4. "Meanwhile small- and mid-size firms are getting squeezed and likely will not survive unless they become a boutique firm." I've been a business attorney in small, and now mid-size firm for over 30 years, and for over 30 years legal consultants have been preaching this exact same mantra of impending doom for small and mid-sized firms -- verbatim. This claim apparently helps them gin up merger opportunities from smaller firms who become convinced that they need to become larger overnight. The claim that large corporations are interested in cost-saving and efficiency has likewise been preached for decades, and is likewise bunk. If large corporations had any real interest in saving money they wouldn't use large law firms whose rates are substantially higher than those of high-quality mid-sized firms.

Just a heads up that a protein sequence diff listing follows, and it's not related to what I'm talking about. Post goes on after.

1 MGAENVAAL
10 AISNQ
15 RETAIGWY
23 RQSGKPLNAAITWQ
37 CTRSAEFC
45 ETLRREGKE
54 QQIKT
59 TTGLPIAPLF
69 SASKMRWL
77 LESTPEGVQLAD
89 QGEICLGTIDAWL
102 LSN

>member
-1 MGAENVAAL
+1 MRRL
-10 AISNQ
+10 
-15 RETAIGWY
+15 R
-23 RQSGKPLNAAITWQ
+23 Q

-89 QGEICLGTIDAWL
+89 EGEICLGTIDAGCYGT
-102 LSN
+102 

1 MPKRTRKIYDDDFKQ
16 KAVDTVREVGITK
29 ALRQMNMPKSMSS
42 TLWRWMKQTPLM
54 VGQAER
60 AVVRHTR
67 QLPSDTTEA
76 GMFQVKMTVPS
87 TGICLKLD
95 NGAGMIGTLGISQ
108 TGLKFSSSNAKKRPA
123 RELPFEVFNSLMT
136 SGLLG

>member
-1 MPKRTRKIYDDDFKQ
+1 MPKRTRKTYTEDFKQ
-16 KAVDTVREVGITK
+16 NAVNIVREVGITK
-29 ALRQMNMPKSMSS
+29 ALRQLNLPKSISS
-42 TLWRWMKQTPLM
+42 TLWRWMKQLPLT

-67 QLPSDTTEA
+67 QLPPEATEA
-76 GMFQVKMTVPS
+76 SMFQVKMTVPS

5. The family is the foundation of all human government. That is the Grand Design. Modern governments throw off this Design and make bureaucratic war against the family, as does Hollywood and cultural elitists such as third wave feminists. Since WWII we have been on a ship of fools that way, with both the elite and government and their social engineering hacks relentlessly attacking the very foundation of social order. And their success? See it in the streets of Fergusson, on the food stamp doles (mostly broken families)and in the above article. Reject the Grand Design for true social function, enter the Glorious State to manage social dysfunction. Our Brave New World will be a prison camp, and we will welcome it as the only way to manage given the anarchy without it.